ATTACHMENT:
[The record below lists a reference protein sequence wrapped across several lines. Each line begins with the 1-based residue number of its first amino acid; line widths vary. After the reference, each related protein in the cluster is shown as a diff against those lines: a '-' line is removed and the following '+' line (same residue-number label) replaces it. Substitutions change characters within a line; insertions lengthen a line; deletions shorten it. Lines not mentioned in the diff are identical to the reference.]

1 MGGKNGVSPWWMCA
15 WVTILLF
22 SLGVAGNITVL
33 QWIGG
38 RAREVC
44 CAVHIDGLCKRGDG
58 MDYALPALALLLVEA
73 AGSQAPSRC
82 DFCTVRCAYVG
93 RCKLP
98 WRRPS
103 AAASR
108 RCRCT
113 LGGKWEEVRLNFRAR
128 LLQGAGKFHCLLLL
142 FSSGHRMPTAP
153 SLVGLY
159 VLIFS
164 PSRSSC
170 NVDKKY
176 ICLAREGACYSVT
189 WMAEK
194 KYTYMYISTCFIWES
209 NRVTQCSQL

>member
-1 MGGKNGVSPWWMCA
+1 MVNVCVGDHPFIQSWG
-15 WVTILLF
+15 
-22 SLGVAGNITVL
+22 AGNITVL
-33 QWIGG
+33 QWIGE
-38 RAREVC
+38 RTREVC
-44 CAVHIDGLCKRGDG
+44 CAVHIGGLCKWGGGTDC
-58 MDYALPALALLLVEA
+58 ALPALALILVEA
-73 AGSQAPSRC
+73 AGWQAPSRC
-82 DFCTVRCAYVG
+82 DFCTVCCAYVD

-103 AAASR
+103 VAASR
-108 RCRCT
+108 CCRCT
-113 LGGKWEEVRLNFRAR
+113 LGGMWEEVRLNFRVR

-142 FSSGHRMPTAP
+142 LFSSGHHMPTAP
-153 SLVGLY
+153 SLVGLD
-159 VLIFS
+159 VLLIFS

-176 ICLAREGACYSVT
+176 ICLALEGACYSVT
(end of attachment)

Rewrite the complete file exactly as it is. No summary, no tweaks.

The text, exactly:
[The record below lists a reference protein sequence wrapped across several lines. Each line begins with the 1-based residue number of its first amino acid; line widths vary. After the reference, each related protein in the cluster is shown as a diff against those lines: a '-' line is removed and the following '+' line (same residue-number label) replaces it. Substitutions change characters within a line; insertions lengthen a line; deletions shorten it. Lines not mentioned in the diff are identical to the reference.]

1 MGGKNGVSPWWMCA
15 WVTILLF
22 SLGVAGNITVL
33 QWIGG
38 RAREVC
44 CAVHIDGLCKRGDG
58 MDYALPALALLLVEA
73 AGSQAPSRC
82 DFCTVRCAYVG
93 RCKLP
98 WRRPS
103 AAASR
108 RCRCT
113 LGGKWEEVRLNFRAR
128 LLQGAGKFHCLLLL
142 FSSGHRMPTAP
153 SLVGLY
159 VLIFS
164 PSRSSC
170 NVDKKY
176 ICLAREGACYSVT
189 WMAEK
194 KYTYMYISTCFIWES
209 NRVTQCSQL

>member
-1 MGGKNGVSPWWMCA
+1 MVNVCVGDHPFIQSWG
-15 WVTILLF
+15 
-22 SLGVAGNITVL
+22 AGNITVL
-33 QWIGG
+33 QWIGE
-38 RAREVC
+38 RTREVC
-44 CAVHIDGLCKRGDG
+44 CAVHIGGLCKWGGGTDC
-58 MDYALPALALLLVEA
+58 ALPALALILVEA
-73 AGSQAPSRC
+73 AGWQAPSRC
-82 DFCTVRCAYVG
+82 DFCTVCCAYVD

-103 AAASR
+103 VAASR
-108 RCRCT
+108 CCRCT
-113 LGGKWEEVRLNFRAR
+113 LGGMWEEVRLNFRVR

-142 FSSGHRMPTAP
+142 LFSSGHHMPTAP
-153 SLVGLY
+153 SLVGLD
-159 VLIFS
+159 VLLIFS

-176 ICLAREGACYSVT
+176 ICLALEGACYSVT